Jennifer: Over the last few weeks, country towns throughout Western Australia have been celebrating the onset of Spring. I have enjoyed heading out to Quairading, Mukinbudin, Narrogin and Tambellup to attend the annual Agricultural Society Shows in these towns. Making the long hours behind the wheel much more enjoyable were the picturesque golden canola crops, visible as far as the eye could see. Interestingly, as I found out today, the crops I was admiring could well have been genetically modified.
GM canola trials began recently in Western Australia at twenty different locations across the State. This includes seventeen farmer trials and three research trials, which aim to establish whether the GM canola can be successfully segregated from non-GM canola throughout the supply chain. One research site is located in Geraldton, 430 kilometres north of Perth; another is located at Esperance, on the south-west coast.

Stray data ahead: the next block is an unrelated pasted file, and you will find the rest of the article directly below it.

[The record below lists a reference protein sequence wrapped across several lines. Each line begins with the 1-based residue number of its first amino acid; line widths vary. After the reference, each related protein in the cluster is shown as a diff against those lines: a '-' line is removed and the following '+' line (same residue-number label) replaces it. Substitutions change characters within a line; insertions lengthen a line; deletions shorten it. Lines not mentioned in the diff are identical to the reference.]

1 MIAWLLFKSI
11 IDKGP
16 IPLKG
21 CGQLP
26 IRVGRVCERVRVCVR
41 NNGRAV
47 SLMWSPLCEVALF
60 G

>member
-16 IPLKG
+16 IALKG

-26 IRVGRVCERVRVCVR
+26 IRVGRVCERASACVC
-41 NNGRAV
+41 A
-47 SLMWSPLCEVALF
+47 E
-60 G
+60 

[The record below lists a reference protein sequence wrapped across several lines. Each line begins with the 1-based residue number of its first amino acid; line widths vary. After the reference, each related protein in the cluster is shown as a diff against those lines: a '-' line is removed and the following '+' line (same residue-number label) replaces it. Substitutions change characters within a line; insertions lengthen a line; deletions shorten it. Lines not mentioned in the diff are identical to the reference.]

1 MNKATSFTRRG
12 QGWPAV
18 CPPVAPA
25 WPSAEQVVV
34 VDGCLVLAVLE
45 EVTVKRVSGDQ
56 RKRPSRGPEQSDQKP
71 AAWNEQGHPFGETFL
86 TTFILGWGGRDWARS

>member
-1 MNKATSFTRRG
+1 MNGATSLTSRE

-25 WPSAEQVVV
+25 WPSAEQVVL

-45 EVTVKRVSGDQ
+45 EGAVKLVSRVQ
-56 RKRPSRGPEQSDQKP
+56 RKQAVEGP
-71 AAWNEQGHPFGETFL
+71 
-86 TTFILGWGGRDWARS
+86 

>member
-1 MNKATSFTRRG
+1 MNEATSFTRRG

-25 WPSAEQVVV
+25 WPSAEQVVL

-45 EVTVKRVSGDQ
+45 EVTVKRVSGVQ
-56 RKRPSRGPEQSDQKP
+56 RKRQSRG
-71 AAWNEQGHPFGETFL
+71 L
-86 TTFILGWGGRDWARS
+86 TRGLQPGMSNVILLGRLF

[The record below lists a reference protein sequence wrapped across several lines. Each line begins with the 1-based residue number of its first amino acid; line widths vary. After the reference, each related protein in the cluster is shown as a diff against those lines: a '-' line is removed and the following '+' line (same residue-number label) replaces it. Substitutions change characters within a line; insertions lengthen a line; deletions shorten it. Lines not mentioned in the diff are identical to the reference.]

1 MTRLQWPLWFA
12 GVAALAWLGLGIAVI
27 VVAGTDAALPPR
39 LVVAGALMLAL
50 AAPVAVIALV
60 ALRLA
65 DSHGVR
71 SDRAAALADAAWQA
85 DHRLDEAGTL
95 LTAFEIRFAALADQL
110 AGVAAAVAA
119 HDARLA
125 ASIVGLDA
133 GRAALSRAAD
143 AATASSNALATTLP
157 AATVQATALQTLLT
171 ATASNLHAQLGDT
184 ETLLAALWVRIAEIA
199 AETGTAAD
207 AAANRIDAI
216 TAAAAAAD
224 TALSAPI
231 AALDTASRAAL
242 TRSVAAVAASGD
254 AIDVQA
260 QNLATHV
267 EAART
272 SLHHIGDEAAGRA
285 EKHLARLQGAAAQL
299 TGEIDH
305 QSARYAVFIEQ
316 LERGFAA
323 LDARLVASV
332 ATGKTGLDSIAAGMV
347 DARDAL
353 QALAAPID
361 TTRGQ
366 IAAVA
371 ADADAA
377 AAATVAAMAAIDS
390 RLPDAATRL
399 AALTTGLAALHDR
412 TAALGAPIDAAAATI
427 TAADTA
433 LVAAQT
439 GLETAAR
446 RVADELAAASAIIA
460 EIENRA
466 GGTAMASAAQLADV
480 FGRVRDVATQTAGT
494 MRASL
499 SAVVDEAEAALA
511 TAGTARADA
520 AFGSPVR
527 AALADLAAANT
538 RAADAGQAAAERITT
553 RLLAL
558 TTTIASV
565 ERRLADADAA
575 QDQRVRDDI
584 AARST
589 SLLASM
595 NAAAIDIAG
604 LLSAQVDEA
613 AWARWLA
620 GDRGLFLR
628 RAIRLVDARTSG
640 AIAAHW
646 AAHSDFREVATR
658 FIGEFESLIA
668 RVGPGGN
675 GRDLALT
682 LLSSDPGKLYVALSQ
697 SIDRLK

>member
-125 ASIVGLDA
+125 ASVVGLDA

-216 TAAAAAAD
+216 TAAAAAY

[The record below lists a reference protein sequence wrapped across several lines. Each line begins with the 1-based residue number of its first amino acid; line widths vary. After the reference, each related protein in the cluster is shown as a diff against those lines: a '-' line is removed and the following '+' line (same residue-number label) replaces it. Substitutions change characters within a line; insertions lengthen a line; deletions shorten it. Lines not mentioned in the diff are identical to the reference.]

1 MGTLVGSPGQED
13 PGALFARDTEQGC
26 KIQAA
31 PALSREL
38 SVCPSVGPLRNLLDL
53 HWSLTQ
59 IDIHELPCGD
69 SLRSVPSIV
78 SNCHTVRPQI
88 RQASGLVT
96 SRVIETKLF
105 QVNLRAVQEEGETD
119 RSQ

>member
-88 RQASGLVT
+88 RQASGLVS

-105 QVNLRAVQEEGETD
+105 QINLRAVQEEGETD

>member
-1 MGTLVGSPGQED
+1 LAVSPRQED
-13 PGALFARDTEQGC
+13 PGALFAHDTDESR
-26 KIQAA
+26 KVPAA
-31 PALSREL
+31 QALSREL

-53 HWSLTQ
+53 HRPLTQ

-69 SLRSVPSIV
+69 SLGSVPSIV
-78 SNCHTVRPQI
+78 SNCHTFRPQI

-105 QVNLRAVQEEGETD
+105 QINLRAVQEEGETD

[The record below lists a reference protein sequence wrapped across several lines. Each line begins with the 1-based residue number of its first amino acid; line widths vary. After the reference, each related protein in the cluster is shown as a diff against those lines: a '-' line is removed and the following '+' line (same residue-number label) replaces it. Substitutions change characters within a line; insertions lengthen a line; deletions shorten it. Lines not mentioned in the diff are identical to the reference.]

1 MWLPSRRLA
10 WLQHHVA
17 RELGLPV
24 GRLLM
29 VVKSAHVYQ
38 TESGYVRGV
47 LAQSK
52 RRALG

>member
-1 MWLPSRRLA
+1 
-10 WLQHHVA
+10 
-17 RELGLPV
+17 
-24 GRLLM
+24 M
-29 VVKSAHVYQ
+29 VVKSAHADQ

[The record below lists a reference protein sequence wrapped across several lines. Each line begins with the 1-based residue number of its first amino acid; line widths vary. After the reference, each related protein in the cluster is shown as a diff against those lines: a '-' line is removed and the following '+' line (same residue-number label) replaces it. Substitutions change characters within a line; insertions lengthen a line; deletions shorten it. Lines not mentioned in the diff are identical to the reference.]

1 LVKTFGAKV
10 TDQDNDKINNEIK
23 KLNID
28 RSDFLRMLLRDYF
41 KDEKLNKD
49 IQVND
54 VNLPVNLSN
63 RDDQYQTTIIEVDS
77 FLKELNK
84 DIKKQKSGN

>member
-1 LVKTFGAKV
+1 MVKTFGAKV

The GM herbicide-tolerant canola to be trialled in WA is called “Roundup Ready”, and is tolerant to the “Roundup” herbicide and glyphosate. Two genes from a soil bacterium have been introduced into “Roundup Ready” to render the canola plant herbicide-tolerant. Four herbicide-tolerant canola varieties have been available to Australian farmers since 1993. Two of these varieties are non-genetically modified.
The GM canola harvested at the WA trial sites will most likely be sold overseas, however a moratorium in Western Australia prevents its commercial production. GM canola has been commercially cultivated in the USA and Canada since 1996, and its hybrid varieties make up 60 percent of all the canola grown in these countries.
In 2008, the New South Wales and Victorian governments approved the cultivation of 10 000 hectares of GM canola. Moratoriums were subsequently lifted in these states. However, major Australian canola consumers, including Flora, ETA and Meadow Lea, have since declared a boycott of GM-canola.